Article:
Estrogen’s Effects on Fat Depends on Where It’s Located
Women have long bemoaned the fact that they tend to store more fat than men, particularly after menopause. Although it’s well established that estrogen, the primary sex hormone present during women’s childbearing years, is responsible for this effect, exactly how estrogen exerts this influence has been unknown.
Previous research has shown that body fat both absorbs estrogen and other sex hormones circulating in the blood as well as produces its own sex hormones, though researchers have been unsure what role that plays in fat accumulation. Also not completely understood is why women tend to accumulate fat in the stereotypical “pear” shape, with more fat in the buttocks and thighs—a shape that’s thought to be healthier than men’s stereotypical “apple” shape, with more fat around the belly.
Gathering clues to answer these questions, Kathleen M. Gavin and her colleagues at East Carolina University examined how estrogen locally affects fat accumulation in these key areas by slowly infusing the hormone into the buttocks and belly in overweight women while also giving them drugs or having them exercise to speed up fat breakdown. They found that estrogen’s effects on these fat deposits was highly dependent on the deposits’ specific location and the fat-burning interventions themselves.
The article is entitled “Estradiol Effects on Subcutaneous Adipose Tissue Lipolysis in Premenopausal Women are Adipose Tissue Depot Specific and Treatment Dependent” (http://bit.ly/1aKKegY). It appears in the June edition of the American Journal of Physiology: Endocrinology and Metabolism, published by the American Physiological Society.
Gavin and her colleagues recruited 17 overweight-to-obese premenopausal women, all between the ages of 18 and 44 years old. After an initial visit to the lab to gather a variety of information on each study participant, including weight, height, percent fat and lean mass, and VO2 max (a measure of physical fitness), the researchers subjected each participant to a variety of interventions meant to speed up lipolysis, or fat breakdown/mobilization. Through probes inserted directly in the fat of the participants’ buttocks and abdomen, the researchers slowly infused two drugs, either individually or together, that encourage lipolysis. They also had participants perform a bout of exercise at an intensity similar to a standard exercise session. Such “submaximal” exercise is known to optimally break down fat.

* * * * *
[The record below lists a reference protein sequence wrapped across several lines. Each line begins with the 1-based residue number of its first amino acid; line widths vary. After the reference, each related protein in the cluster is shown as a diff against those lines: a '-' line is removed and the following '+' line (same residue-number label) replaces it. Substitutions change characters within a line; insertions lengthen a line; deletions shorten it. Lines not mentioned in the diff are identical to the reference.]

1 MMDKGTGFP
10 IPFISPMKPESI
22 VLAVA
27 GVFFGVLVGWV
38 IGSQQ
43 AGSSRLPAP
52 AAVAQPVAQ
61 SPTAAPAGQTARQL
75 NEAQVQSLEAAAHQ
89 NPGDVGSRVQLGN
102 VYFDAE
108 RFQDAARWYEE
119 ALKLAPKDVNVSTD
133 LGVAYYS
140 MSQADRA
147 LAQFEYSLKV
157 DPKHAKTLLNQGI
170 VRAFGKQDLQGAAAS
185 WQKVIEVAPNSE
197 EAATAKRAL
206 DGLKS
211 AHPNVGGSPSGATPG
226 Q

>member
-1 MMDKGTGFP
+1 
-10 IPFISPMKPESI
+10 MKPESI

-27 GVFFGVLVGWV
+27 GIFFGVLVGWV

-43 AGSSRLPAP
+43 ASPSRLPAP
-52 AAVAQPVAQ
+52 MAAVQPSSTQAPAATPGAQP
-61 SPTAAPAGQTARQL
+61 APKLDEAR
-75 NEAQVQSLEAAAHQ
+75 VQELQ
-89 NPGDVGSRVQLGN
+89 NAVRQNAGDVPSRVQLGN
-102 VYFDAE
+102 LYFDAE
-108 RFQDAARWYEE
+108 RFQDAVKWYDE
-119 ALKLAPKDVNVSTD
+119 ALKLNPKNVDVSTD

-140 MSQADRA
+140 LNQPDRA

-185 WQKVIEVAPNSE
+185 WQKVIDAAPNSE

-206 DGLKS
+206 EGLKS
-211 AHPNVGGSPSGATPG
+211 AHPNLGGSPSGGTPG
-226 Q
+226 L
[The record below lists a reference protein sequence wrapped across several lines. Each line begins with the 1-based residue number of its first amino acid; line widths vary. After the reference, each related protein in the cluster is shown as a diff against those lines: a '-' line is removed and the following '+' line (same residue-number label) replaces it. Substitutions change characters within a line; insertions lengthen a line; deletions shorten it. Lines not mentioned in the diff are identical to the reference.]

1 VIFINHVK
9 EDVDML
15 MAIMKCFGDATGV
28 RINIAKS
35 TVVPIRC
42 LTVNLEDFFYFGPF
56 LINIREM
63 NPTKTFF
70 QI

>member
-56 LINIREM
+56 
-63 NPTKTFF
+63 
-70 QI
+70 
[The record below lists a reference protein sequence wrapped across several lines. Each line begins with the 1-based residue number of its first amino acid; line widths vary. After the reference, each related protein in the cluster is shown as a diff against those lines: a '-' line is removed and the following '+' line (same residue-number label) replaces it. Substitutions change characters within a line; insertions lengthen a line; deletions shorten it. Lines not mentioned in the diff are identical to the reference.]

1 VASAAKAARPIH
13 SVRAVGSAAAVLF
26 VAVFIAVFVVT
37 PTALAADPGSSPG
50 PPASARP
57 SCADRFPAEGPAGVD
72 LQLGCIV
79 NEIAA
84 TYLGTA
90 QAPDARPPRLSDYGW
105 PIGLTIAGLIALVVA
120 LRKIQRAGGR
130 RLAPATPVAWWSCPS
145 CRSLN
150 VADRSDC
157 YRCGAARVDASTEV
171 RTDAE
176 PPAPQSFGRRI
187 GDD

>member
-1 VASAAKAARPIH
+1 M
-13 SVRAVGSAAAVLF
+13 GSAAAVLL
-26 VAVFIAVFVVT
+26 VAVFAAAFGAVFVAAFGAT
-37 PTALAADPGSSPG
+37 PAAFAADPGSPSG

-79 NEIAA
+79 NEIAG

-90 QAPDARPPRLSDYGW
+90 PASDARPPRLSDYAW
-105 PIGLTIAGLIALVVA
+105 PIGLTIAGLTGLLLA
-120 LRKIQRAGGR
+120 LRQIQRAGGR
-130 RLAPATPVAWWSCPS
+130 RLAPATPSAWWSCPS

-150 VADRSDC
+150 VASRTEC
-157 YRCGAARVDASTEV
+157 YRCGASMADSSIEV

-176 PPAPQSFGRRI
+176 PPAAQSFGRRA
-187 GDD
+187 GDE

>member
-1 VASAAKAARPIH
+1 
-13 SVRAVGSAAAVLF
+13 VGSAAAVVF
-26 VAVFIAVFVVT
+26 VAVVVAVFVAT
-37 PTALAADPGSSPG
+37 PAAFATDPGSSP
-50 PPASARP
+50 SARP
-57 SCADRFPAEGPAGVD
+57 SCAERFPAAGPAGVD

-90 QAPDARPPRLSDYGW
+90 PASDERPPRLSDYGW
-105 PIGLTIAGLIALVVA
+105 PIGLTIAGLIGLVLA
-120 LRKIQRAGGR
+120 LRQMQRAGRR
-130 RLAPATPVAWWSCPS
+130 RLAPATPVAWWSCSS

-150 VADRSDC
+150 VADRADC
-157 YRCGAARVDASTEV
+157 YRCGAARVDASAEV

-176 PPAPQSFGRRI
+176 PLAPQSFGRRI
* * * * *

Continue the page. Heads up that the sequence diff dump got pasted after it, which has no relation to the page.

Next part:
Participants performed this exercise both by itself and while the drugs were being infused. To test the effects of estrogen, the researchers also performed each of these conditions while estrogen was also being slowly infused into participants’ fat deposits. To measure fat breakdown, the researchers used a technique called microdialysis to look for a marker (glycerol) left behind when stored fat is broken down for eventual production of energy.
The researchers found that estrogen’s effects differed tremendously depending on the fat- mobilizing interventions themselves and where the fat deposit was located. For example, estrogen blunted fat breakdown in the abdomen if it was infused while a particular fat-mobilization drug called isoproterenol was also being infused, but it didn’t have this effect in the buttocks. When a second fat mobilizing drug was given along with the first while participants were at rest, fat breakdown didn’t change any further. However, when both drugs were injected together during exercise or when the volunteers exercised without the drugs, fat breakdown increased in the abdomen, but less so in the buttocks.
Importance of the Findings
These results suggest that estrogen has different effects within fat tissue depending on its location. Together, these effects could help maintain premenopausal women’s “pear” shape even in the face of exercise or other signals the body receives to break down fat. They could also help generate some new ideas on how estrogen in fat may influence why postmenopausal women tend to accumulate more fat in the abdomen.
The authors suggest that more research is necessary to better understand the mechanisms behind how and why estrogen acts in these differential ways.
In addition to Kathleen M. Gavin, the study team also includes Elizabeth E. Cooper, Dustin K. Raymer, and Robert C. Hickner, all of East Carolina University.
NOTE TO EDITORS: To schedule an interview with a member of the research team, please contact Donna Krupa at firstname.lastname@example.org, @Phyziochick, or 301.634.7209. The article is available online at http://bit.ly/1aKKegY.
Physiology is the study of how molecules, cells, tissues, and organs function in health and disease. Established in 1887, the American Physiological Society (APS) was the first US society in the biomedical sciences field. The Society represents more than 11,000 members and publishes 14 peer-reviewed journals with a worldwide readership.
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